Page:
The Maine Wolf Coalition, Inc.

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Canadian Wildlife Biologist Sophie Czetwertynski holding radio-collared wolf pups in Quebec’s Laurentide Reserve. The Reserve may serve as a source population for wolves in the northeast U.S. if they are allowed to survive and disperse.

In August 1993 a bear hunter from Pennsylvania shot and killed a young female wolf as she came in to feed on bear bait in the north Maine woods.  The killing of this animal demonstrated the very real possibility that wolves are attempting to recolonize the northeast U.S. after an apparent absence of nearly a century.

The Maine Wolf Coalition was founded in 1994 to support wolf recovery in Maine through research, education and protection.  Through this website we are seeking to educate the public, wildlife professionals and government officials by gathering and disseminating evidence that natural wolf recovery in the northeast is not only possible, but that it will happen if we only let the wolves survive.

Photo Left: Canadian Wildlife Biologist Sophie Czetwertynski holding radio-collared wolf pups in Quebec’s Laurentide Reserve. The Reserve may serve as a source population for wolves in the northeast U.S. if they are allowed to survive and disperse.

Words from Walt, #2

In my last Words from Walt, I lamented what I characterized as the continuing problem of the “I thought it was a coyote” defense in the potential prosecution of wolf killers under the federal Endangered Species Act (“ESA”). This issue arose because of the so called McKittrick policy, whereby the US Department of Justice (“DOJ”) would not prosecute a wolf killer without evidence that said killer knew the biological identity of the animal before killing it. I have followed this issue since its misguided inception in 1999. Let me briefly explain. Read the rest of this entry »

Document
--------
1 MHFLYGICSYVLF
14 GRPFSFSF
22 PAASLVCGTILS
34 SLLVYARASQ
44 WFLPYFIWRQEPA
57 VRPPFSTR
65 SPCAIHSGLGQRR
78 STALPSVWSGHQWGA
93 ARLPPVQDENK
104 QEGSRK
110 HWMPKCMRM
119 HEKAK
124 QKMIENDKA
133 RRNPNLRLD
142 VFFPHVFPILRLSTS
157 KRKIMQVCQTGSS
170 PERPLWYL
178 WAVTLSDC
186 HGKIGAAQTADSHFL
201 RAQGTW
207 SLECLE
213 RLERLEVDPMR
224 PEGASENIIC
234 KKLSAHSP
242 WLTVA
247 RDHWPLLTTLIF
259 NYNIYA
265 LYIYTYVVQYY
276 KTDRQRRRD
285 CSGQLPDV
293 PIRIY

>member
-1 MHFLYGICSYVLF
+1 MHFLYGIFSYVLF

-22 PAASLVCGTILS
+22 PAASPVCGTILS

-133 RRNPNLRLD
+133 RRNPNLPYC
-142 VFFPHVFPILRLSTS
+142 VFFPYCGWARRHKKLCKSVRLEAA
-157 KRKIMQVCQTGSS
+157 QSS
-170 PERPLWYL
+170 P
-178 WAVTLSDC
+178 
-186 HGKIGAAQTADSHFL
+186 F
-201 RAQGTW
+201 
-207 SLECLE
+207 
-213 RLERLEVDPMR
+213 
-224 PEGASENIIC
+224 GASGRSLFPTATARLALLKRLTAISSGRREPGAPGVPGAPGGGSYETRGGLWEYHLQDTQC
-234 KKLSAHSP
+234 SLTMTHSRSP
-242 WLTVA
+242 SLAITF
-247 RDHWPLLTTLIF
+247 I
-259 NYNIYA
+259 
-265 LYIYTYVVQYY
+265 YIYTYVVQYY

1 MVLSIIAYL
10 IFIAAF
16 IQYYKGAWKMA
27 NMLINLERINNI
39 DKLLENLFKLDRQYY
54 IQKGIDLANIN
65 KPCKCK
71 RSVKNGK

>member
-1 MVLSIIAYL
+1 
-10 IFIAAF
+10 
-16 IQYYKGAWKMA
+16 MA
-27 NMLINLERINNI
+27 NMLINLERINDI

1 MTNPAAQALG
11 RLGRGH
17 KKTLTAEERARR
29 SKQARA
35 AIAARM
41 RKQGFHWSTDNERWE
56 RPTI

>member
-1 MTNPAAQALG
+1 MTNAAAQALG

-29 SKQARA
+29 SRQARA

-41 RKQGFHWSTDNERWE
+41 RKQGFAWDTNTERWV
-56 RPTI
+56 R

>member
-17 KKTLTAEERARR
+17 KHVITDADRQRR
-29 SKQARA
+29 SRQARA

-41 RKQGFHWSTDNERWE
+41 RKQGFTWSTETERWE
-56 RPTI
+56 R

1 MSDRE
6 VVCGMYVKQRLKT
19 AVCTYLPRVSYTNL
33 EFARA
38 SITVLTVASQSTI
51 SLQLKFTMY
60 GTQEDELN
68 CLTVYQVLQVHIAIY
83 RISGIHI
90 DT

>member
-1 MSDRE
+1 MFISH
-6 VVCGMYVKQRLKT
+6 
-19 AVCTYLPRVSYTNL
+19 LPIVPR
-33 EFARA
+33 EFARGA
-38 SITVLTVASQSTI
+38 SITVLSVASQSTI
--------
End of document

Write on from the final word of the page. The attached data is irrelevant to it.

Words from Walt, #1

I am your vice president and will be offering this occasional column on the plight of the wolf in our country. As a lifelong admirer and supporter of this animal, it is indeed my totem, and its troubles surviving are never far out of my mind. I have been pleased and honored to hold this office for many years, and am indebted to the number one wolf advocate in the Northeast, our president, John Glowa Sr., for my tenure in that regard. I will forever be in awe of his selfless devotion and very hard work, year in and year out, on behalf of our beleaguered wolf friends. Read the rest of this entry »

Coywolves

Maine has no coyotes (Canis latrans).  https://en.wikipedia.org/wiki/Eastern_coyote

The wolflike canid that ranges from Ohio to the Carolinas and northeast to Newfoundland and Labrador is not a coyote, but a hybrid of the coyote, wolf and domestic dog.  The animal that we call coyote is more aptly named “coywolf”.  Coywolves were first documented in Canada in the early 20th century and by the 1930’s they had reached Maine.  The L.C. Bates Museum in Hinckley contains a strange looking specimen purported to be a wolf killed in Calais, Maine around 1910.  It looks nothing like the coy wolves of today.   Read the rest of this entry »